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Johnson & Johnson Cancels Acquisition Of Takeda's Tachosil Surgical Patch

Johnson & Johnson Cancels Acquisition Of Takeda's Tachosil Surgical Patch
Regulatory issues have forced the acquisition of Takeda Pharmaceutical’s surgical patch product TachoSil by Johnson & Johnson. The cancellation of the deal was announced by the American multinational corporation that makes medical devices, pharmaceutical and consumer packaged goods on Friday.
The deal for the acquisition of TachoSil, a surgical patch to control bleeding, manufactured by Japan’s biggest drugmaker Takedam by Johnson & Johnson’s subsidiary Ethicon worth $400 million was announced by the Japanese company in May last year. 
“Ethicon and Takeda have mutually decided to terminate the TachoSil transaction, agreeing that it was the right decision given the regulators’ concerns,” a representative for Johnson & Johnson said in a statement.
The existence of the potential regulatory issues in the deal was hinted at by the chairman of the United States Federal Trade Commission, Joseph Simons last Friday. The regulator raised the red flag for the deal because Evarrest which is the only other fibrin sealant patch designed to stop bleeding during surgery that has been approved in the United States is also sold by because Johnson & Johnson and therefore purchase of TachoSil, the surgical patch to control bleeding of Takedam will reduce competition for the product in the market.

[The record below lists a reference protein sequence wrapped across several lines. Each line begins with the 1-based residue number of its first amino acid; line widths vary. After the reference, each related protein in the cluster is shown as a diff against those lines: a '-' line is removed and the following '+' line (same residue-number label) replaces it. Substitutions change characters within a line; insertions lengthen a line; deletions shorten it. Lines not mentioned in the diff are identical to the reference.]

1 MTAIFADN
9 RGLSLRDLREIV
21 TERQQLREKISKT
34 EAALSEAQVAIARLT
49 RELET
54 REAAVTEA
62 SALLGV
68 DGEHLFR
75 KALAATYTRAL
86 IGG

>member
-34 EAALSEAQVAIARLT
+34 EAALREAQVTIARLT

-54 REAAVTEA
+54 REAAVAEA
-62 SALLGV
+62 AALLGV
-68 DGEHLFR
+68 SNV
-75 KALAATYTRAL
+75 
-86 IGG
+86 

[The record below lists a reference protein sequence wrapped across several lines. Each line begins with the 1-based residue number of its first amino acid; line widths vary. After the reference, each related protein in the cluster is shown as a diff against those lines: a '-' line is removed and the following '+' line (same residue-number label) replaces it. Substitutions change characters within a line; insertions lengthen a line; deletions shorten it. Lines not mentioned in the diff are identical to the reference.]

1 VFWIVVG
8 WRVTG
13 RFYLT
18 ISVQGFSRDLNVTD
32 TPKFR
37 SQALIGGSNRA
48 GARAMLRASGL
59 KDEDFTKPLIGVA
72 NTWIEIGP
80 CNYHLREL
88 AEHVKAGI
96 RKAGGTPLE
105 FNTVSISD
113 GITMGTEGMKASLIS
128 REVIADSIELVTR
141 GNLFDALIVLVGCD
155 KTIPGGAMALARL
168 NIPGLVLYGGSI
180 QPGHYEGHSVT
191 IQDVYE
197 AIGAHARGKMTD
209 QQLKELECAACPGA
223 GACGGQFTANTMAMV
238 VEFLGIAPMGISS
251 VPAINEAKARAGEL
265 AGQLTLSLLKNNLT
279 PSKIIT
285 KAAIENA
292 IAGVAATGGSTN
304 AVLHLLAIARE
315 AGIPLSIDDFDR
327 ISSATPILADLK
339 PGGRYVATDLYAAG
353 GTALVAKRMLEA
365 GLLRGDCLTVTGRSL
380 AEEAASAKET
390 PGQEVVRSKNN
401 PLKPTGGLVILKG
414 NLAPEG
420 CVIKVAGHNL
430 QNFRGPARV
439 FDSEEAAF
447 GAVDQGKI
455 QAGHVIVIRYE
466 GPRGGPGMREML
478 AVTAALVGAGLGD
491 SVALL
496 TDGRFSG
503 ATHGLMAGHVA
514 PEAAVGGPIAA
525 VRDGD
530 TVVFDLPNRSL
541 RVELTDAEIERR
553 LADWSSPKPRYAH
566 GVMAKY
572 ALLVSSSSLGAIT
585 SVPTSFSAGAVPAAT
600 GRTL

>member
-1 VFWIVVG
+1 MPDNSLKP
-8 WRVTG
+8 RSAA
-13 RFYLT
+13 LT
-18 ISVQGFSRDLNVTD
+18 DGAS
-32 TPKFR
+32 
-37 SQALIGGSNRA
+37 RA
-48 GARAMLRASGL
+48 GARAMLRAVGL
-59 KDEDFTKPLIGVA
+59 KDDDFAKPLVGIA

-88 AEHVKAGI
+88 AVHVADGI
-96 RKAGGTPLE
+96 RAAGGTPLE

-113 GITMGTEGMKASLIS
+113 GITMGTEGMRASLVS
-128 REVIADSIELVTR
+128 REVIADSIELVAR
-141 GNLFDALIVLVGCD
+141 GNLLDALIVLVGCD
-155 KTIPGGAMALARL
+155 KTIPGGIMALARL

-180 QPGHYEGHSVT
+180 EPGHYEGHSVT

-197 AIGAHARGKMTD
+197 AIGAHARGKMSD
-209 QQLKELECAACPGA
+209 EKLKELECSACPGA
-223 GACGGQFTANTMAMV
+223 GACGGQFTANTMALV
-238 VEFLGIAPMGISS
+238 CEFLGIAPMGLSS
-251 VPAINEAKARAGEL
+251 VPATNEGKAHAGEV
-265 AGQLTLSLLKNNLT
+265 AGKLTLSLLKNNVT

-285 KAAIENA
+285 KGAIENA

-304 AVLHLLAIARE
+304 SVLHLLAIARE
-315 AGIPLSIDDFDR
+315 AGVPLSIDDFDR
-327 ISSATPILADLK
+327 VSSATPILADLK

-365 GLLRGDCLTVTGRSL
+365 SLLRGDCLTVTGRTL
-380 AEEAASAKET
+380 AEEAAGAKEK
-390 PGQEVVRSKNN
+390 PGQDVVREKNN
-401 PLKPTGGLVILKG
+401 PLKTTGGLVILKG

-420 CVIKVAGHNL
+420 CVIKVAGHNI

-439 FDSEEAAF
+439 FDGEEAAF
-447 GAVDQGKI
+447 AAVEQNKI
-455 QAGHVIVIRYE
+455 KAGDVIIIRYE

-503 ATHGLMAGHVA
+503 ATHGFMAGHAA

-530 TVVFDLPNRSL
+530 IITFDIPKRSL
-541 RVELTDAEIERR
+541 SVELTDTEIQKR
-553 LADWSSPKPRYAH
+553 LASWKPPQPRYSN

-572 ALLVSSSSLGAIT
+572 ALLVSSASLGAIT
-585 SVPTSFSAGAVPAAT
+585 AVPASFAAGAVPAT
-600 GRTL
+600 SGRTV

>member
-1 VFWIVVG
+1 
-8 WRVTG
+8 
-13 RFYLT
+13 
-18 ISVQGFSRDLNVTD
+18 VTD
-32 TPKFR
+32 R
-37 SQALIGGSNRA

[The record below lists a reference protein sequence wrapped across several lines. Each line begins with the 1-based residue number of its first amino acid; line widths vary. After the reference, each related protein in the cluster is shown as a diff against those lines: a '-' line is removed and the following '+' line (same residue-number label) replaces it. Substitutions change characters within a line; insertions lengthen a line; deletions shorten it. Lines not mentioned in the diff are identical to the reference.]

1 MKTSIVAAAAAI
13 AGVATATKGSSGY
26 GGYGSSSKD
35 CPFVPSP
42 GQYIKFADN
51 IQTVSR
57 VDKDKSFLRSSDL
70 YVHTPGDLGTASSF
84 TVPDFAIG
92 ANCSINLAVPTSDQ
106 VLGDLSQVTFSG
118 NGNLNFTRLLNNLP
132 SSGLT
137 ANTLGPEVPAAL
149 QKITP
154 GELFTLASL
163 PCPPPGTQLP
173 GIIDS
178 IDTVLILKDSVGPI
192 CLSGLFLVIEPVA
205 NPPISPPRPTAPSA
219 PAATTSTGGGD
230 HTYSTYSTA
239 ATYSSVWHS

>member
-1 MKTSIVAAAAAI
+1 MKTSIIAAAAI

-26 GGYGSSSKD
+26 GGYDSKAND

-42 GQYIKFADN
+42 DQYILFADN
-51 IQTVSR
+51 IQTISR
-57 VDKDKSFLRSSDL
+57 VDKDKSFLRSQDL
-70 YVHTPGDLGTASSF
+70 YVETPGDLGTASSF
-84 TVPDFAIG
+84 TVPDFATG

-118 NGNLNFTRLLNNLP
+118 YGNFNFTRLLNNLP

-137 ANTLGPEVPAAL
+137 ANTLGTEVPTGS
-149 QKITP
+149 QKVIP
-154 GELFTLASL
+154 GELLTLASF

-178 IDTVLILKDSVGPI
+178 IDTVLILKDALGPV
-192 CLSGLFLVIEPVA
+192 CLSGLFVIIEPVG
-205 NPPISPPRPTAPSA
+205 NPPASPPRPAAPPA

“Staff had significant concerns about the likely anticompetitive effects and had recommended that the Commission block the transaction. Now that the deal has been abandoned, patients and surgeons will continue to benefit from competition,” Simons said in an email statement.
Concerns about the deal had also been expressed by antitrust regulators of the European Union in late March. The regulators decided to open a full investigation in the deal while saying that the it would be difficult for rivals in the segment ot enter the market because of the high development costs of the products.

Christopher J. Mitchell

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